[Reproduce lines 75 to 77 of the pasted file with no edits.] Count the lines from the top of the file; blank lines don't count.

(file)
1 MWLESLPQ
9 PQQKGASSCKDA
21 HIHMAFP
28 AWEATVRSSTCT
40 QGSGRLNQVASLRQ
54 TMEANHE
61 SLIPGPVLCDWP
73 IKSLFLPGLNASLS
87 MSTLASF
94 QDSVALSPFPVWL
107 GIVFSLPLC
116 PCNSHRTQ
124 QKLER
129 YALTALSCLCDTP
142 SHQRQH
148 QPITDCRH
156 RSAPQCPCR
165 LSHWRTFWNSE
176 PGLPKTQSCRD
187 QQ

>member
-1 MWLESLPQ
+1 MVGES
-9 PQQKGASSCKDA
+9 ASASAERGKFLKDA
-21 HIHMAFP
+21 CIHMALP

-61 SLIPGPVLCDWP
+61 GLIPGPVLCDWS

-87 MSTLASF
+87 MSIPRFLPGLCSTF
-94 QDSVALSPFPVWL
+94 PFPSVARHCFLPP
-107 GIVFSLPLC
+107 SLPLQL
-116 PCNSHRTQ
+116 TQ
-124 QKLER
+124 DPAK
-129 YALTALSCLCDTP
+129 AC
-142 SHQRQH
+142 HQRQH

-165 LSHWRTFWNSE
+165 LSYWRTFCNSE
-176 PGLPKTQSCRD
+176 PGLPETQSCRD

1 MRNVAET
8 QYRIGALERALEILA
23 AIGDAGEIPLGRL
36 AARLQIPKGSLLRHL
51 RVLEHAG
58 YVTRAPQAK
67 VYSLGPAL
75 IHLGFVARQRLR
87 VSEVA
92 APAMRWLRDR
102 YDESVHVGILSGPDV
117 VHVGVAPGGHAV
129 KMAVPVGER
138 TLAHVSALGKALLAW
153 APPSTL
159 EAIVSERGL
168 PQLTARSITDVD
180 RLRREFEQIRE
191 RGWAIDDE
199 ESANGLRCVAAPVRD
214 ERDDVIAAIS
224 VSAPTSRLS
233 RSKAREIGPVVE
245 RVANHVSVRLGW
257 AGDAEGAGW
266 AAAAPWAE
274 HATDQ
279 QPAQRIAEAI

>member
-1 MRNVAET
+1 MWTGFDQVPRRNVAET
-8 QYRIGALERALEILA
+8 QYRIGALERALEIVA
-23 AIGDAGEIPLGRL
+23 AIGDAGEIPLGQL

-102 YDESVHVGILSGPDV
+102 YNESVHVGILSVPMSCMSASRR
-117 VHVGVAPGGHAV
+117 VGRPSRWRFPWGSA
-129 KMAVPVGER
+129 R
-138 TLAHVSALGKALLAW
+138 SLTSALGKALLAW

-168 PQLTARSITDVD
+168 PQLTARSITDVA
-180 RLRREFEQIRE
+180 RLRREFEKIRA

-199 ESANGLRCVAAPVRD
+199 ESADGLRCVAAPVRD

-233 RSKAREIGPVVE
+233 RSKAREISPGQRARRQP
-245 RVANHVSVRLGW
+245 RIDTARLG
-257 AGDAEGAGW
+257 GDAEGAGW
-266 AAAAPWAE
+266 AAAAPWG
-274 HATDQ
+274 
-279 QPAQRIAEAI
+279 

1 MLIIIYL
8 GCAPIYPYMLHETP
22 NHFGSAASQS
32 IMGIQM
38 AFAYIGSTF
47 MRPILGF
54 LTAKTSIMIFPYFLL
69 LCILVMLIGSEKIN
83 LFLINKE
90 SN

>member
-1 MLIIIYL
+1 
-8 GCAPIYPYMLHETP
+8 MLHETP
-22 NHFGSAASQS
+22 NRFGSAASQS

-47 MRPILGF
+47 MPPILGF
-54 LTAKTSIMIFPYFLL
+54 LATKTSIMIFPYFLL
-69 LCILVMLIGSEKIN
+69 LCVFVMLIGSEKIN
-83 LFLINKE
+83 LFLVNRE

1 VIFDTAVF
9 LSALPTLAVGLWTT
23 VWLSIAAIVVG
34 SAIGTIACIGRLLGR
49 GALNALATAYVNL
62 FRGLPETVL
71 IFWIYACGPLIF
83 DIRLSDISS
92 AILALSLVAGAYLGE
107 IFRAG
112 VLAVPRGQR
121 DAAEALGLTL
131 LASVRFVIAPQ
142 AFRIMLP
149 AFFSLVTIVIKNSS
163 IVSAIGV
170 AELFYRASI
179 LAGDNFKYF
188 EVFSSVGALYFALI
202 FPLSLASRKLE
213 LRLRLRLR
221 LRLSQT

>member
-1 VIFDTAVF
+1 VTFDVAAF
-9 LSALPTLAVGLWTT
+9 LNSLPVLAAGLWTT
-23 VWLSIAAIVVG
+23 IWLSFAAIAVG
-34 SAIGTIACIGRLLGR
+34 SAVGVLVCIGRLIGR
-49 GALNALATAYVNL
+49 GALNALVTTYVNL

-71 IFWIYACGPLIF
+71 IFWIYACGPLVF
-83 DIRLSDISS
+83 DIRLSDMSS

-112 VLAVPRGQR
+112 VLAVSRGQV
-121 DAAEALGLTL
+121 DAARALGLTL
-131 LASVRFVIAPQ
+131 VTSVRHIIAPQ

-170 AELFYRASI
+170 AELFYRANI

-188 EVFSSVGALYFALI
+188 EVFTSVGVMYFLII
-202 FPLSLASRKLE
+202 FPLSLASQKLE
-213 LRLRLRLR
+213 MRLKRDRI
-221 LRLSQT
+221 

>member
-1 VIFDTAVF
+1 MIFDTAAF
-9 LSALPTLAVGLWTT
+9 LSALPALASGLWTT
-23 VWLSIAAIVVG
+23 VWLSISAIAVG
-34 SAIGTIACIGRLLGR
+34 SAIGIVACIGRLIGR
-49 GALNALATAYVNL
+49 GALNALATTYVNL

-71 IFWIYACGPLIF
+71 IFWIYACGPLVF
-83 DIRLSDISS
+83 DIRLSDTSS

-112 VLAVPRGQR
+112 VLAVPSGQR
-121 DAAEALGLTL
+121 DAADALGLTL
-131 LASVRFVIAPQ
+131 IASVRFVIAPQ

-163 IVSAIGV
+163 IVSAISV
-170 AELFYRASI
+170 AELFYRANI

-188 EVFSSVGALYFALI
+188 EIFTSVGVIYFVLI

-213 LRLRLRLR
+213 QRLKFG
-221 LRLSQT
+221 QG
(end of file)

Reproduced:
279 QPAQRIAEAI

>member
-1 MRNVAET